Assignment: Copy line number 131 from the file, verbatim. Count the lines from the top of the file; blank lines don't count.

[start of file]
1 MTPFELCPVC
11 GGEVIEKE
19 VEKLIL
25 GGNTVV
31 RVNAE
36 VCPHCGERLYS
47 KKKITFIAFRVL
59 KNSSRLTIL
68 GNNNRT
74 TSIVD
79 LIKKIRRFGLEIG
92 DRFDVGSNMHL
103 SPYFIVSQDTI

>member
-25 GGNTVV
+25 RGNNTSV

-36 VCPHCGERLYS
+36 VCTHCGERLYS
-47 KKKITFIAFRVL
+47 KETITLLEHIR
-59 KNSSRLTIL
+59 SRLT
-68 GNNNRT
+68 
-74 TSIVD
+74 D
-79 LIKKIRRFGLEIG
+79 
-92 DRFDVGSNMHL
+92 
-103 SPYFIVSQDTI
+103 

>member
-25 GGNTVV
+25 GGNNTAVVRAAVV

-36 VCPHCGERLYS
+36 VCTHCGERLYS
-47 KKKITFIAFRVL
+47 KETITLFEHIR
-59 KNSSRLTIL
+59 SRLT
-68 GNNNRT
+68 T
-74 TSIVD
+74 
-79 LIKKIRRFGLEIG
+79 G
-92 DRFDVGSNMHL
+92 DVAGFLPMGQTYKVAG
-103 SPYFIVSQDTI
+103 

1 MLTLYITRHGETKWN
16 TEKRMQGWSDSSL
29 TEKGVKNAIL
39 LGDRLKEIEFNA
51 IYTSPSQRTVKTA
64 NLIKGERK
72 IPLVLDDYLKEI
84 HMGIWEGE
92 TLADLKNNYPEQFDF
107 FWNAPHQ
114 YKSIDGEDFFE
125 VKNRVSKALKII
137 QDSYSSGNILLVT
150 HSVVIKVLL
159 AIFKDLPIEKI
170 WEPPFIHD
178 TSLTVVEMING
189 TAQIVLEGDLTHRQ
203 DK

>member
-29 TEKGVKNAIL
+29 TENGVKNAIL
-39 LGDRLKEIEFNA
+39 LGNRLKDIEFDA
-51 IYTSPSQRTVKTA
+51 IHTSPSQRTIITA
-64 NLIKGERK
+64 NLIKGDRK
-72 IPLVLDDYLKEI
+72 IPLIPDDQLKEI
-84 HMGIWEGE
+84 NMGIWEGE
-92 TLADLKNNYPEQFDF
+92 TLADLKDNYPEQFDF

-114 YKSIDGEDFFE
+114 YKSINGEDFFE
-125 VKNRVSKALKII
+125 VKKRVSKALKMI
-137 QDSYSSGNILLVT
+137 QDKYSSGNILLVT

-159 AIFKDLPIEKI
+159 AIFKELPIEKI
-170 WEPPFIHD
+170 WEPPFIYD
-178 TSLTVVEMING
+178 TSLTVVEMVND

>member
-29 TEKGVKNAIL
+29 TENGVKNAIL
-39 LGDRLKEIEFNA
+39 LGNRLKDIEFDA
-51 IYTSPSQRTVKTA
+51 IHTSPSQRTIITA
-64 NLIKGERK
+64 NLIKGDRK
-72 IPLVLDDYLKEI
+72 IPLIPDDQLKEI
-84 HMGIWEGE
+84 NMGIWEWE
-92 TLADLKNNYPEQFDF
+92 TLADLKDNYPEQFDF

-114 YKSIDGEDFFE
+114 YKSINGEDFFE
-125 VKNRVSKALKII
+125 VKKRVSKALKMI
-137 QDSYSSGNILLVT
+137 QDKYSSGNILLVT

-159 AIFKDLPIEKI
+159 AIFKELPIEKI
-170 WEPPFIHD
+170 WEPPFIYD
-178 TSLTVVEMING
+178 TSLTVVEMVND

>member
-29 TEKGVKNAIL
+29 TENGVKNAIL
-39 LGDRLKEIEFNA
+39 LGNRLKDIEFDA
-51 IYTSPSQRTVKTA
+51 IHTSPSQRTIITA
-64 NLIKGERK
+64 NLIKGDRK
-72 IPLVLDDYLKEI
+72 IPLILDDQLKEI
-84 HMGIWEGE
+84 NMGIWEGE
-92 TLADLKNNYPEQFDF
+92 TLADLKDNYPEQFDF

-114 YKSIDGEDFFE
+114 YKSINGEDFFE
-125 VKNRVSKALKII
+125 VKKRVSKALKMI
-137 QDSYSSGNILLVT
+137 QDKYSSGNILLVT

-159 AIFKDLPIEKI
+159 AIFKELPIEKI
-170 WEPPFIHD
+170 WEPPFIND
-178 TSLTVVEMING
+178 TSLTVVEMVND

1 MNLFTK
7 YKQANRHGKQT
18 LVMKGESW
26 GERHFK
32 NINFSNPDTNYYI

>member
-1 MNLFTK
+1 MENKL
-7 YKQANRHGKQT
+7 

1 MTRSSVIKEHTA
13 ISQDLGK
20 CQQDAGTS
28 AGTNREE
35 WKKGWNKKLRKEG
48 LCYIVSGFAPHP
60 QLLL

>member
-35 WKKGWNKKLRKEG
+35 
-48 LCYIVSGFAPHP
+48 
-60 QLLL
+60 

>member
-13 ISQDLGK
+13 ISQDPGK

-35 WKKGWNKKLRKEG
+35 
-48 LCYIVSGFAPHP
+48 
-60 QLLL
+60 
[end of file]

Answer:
+51 IHTSPSQRTIITA